Michael Lynton Exiting Sony to Join Snapchat as Chairman

Posted January 15, 2017

Michael Lynton will step down from his job running the Japan-based company's pictures and music business as of February 2 to spend more time as chairman of the board of Snap Inc., Sony Corporation said in a release.

Lynton, who has worked at Sony for 13 years and was previously CEO of AOL Europe and a vice president at Time Warner, has served on Snap's board for almost four years.

Entertainment CEO Michael Lynton is stepping down to serve as chairman of the board of Snapchat, officially called Snap Inc.

Lynton is one of Snapchat's earliest investors, and has been a member of the company's board for nearly four years.

The move will happen in six months, according to Sony.

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Hirai will take the title of chairman and co-CEO of Sony Entertainment during that time and will gain an office at the company's Culver City, Calif. offices. In 2012, he was named CEO of Sony Entertainment which oversaw Pictures and the conglomerate's music companies. I am confident that the broad changes we have made and the terrific new management team we assembled over the last few years will strengthen the company overall, and position it for greater growth in the future.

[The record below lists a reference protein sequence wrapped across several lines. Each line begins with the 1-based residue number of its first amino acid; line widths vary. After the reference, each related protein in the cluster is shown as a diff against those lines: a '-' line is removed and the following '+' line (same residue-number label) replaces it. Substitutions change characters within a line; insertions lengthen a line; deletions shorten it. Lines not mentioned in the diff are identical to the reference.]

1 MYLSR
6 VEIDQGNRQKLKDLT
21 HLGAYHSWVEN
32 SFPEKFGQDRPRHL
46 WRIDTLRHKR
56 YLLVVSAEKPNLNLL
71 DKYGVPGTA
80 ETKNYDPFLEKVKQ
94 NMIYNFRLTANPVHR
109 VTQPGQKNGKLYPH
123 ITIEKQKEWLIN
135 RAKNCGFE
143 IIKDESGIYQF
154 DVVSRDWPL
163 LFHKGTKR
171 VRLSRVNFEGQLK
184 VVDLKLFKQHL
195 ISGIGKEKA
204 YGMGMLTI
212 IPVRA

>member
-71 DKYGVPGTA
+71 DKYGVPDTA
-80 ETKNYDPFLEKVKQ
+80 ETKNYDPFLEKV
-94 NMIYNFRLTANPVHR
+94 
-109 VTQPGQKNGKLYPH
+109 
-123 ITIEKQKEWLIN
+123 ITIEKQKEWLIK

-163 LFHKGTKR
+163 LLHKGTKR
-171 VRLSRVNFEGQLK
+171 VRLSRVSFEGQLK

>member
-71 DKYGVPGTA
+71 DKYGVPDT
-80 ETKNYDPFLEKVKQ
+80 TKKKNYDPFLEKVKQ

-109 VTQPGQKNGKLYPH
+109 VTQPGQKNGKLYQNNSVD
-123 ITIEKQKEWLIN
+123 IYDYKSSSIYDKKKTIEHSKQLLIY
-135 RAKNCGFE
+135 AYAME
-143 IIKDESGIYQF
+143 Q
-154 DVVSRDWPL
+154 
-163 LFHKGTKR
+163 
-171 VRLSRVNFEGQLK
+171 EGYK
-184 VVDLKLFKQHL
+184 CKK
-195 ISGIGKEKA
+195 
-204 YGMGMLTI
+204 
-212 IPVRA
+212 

In 2014, Sony suffered a massive hack that saw the leak of unreleased films and a trove of embarrassing internal emails and sensitive studio information on the internet. With Michael Layton's connections and his experience of not only working at Sony, but also at Disney, AOL and Pearson will lead the company towards the developments required. The movie was eventually released by Sony online.

Lynton was working primarily from the company's NY offices, which some insiders say had left a vacuum of leadership in Culver City. In November past year, Andrew Gumpert, the head of Sony Pictures' business affairs group, left to become CEO at Paramount Pictures.

The Wall Street Journal reported in November (paywall) that Snap had filed paperwork with the US Securities and Exchange Commission to begin the process of an initial public offering, which could be valued as high as $25 billion.